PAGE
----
Spoiler Warning for Harry Potter and the Deathly Hallows Part 2
Welp, welcome to the Harry Potter Film Rewatch Project one last time! Here we are, at the eighth and final film of the series. And, arguably, the most important of the bunch as it not only brought the series to a close but also made it clear that the whole “split the finale in half” gimmick could indeed work out and be profitable. Without the success of The Deathly Hallows, it’s arguable that Marvel would have had the idea/nerve to split Infinity War and Endgame. Back in the brief novel boom we certainly wouldn’t have gotten Breaking Dawn, Mockingjay, or The Hobbit, in the formats that we did were it not for this little duo. There are better films in the series, and worse ones, but arguably not even the first is as important.
So, with that in mind, let’s dive right in!
We open where the first film left off, with Voldemort seizing the Elder Wand from Dumbledore’s tomb and lashing out with it. This is then followed by a shot of Snape looking over the Hogwarts grounds as students file in, silent and in tight formation, the castle surrounded by Dementors. It’s honestly a well shot and scored scene, with no dialogue, just Alan Rickman looking conflicted. I will continue to have problems with Yates, but I will also continue to praise him for his skill at the art of ‘show-don’t-tell’. I know I bring it up a lot, but it’s honestly his biggest strength and his main redeeming quality as a director.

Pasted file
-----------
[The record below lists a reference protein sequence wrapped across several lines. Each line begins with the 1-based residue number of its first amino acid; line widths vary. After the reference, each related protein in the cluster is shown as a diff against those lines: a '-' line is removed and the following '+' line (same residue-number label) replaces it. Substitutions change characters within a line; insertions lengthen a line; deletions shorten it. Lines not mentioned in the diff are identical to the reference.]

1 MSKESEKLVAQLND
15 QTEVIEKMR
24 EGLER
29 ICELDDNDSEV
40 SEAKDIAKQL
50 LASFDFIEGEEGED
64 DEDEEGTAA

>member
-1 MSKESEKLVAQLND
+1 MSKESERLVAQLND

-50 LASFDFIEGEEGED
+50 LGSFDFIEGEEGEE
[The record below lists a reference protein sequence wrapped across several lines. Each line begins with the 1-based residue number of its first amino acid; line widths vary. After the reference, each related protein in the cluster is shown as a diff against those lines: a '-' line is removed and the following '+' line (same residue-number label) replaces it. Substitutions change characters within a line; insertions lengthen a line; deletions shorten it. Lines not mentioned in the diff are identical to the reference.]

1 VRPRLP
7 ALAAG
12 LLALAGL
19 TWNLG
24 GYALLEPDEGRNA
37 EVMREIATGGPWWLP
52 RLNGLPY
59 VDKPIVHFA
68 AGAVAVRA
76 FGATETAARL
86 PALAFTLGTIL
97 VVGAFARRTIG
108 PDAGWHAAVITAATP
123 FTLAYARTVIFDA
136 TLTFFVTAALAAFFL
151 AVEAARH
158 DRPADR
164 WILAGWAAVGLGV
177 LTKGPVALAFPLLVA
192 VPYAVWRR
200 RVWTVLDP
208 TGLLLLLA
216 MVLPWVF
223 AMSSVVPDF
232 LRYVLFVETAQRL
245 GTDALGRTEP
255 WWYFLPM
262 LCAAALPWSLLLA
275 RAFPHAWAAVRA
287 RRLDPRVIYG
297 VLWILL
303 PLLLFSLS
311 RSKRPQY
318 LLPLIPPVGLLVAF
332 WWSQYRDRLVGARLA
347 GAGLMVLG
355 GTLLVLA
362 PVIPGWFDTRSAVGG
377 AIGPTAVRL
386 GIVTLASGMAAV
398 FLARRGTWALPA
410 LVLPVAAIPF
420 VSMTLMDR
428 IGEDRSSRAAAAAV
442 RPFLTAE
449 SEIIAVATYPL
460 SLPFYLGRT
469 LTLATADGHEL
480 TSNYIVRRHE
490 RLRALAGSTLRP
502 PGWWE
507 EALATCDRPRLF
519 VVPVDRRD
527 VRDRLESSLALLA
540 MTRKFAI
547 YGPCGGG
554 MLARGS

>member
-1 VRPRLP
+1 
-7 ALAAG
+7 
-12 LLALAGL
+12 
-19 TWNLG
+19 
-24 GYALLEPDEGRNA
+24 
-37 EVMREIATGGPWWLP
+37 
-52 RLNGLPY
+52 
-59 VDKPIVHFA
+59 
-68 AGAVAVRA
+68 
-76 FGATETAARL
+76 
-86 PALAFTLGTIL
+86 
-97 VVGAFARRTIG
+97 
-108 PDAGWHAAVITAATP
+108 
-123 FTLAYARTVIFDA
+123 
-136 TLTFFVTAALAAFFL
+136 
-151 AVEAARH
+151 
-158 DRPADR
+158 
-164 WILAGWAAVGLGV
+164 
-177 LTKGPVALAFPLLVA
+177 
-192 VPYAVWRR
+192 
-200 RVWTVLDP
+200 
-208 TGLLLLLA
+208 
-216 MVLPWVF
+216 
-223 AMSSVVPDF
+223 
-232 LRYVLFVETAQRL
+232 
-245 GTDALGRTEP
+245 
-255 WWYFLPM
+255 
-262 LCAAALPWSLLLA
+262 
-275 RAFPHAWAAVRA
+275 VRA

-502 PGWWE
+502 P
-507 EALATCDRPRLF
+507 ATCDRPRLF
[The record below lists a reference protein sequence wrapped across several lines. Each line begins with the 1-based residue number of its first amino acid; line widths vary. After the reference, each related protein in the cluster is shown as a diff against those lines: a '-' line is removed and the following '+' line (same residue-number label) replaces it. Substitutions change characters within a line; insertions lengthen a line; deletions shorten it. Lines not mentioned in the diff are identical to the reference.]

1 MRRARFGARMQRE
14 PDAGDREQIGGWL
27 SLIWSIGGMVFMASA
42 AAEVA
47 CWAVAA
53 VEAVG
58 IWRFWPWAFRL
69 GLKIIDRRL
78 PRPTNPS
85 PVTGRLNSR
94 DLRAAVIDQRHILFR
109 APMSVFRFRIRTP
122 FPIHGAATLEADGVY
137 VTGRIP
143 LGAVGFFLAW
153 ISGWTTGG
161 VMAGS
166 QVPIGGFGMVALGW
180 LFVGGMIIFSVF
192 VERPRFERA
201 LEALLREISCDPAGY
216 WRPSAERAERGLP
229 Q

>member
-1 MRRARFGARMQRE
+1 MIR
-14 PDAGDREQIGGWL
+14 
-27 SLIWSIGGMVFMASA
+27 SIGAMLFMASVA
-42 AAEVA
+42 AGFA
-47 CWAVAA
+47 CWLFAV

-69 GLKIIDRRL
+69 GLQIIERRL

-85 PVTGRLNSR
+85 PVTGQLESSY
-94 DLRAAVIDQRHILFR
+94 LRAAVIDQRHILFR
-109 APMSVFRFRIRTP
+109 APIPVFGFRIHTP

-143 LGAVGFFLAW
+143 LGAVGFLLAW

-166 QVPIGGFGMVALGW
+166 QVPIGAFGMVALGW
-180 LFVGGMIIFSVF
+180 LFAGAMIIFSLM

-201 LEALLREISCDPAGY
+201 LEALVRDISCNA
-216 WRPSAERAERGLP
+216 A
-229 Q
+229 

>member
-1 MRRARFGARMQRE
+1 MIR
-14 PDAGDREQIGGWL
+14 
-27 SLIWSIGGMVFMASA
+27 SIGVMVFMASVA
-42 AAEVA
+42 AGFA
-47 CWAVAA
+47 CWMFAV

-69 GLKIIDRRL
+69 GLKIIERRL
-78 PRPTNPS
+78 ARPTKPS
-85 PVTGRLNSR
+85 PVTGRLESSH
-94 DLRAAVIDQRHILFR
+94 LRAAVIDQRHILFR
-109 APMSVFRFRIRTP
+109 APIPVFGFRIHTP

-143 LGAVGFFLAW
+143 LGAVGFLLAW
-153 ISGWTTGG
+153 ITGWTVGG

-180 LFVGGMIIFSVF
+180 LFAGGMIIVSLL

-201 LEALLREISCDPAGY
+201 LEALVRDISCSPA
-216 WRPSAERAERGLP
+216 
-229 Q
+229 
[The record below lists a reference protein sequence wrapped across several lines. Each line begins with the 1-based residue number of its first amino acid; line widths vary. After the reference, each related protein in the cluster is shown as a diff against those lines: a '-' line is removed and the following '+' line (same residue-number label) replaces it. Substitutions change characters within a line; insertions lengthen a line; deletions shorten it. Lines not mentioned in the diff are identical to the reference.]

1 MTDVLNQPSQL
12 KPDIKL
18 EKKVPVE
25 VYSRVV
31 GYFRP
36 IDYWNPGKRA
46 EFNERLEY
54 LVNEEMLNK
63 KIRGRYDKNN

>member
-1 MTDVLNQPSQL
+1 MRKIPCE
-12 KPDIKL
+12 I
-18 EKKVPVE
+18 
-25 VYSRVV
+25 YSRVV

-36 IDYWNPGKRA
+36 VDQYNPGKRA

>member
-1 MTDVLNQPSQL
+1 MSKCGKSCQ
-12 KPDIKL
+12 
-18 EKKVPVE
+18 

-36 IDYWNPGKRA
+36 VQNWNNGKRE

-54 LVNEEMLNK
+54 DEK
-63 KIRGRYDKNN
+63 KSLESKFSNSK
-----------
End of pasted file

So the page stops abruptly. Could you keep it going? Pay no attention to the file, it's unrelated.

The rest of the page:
We then move to Shell Cottage, the home of Bill and Fleur and the final resting place of Dobby. Harry is sitting in front of his friend’s grave, mourning the loss of the elf before returning to the cottage. He’s informed that the two adults they rescued from Malfoy Manor in the previous film, Ollivander the wand maker and Griphook the goblin, are ready to talk to Harry. Being the one with the more immediately useful and necessary information, they go to Griphook first.